ROCKY MOUNTAIN SPORTS a Poem
ROCKY MOUNTAIN SPORTS
‘MID airy summits of the Rocky Mounts,
'Mid craggy ridges inaccessible
To hunter's foot or daring trapper's tread,
Far in the worlds of everlasting snows,
Leaps from rock to rock, from cliff to cliff,
The short-horu'd, fleecy mountain-goat,
Roams at free-will the desert solitudes.
Well may this wild, swift-footed creature hold
His refuge and his home amid the wastes,
Haply secure from lurking Indian's shaft
Or rifle of the hunter of the deer;
For, in those savage realms, 'tis perilous
For step of hunter to invade the waste,
To scale the jutting cliffs, to plunge
In dark ravines and gulches of the hills,
To cross untrampled hillocks of the snows,
Where, 'neath the brittle crust, some hidden chasm
May plunge th' unwary foot in endless death.
And here the wild flocks rove; they crop the grass,—
The short, sweet grasses of the mountain-slopes,
Kept ever verdant by dissolving drifts;
And there, in cavern'd arch or grotto dim,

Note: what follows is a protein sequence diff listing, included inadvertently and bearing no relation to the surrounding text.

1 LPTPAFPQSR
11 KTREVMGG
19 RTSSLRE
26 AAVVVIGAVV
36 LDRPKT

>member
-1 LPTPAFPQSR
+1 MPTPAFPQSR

They drink the crystal brook, and rest at night.
Though ever watchful, perch'd on some bleak cliff,
Where only the bald-eagle sweeps his vans,
With no low bush or stunted tree to yield
A covert to the hunter, yet unseen
The stalking trapper scales the stony height,
And daring soldier from the frontier fort
Climbs the steep cliff, and creeps from rock to rock,
And from some grassy rampart fires the shot.
There, too, among the valleys far below,
That with their flowery slopes and hanging woods
And winding rivers fringe the mountain base,
The prong-horn'd, slender antelope is found;
A wondrous creature, fleet as flight of bird,
He sweeps the boundless pastures with a speed
That mocks the fastest horse, the swiftest hound,
And yet he falls a victim to the arts
And arms of the all-conquering hunter.
The Indian and the trapper seek his haunts;
And soldier who has dar'd the dangerous march,
And all the perils of the wilderness,
Follows, with patient toil, his devious tracks.
There, too, that dreaded monarch of the wild,
The fierce, despotic, sanguinary bear—
The mighty grizzly bear—has made his haunt;
So fierce in aspect, so immense in size,
Cruel in rage, majestic in his tread,—
He rules, the undisputed lord of all,
The wild king of the waste, defying man! '
The Indian fears him, and to lay him low
Is his grand triumph and his life-long boast;
Yet the white hunter meets him face to face,
And with th' unerring rifle wins the fight.
McLellan, Isaac. Poems of the Rod and Gun. New York: Henry Thorpe, 1886.
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